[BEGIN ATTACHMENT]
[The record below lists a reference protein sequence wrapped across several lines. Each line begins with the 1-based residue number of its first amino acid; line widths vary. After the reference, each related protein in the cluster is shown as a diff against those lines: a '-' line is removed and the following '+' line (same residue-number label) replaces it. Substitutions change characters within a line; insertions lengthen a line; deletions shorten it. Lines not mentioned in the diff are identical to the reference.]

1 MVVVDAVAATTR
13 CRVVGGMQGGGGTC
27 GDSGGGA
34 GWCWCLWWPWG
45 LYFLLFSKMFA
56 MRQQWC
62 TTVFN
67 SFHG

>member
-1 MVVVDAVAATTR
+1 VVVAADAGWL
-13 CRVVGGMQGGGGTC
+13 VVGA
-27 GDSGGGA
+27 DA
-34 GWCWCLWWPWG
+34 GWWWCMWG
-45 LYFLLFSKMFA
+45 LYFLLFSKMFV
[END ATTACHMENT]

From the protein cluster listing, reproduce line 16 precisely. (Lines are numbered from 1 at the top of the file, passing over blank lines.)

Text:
+27 DA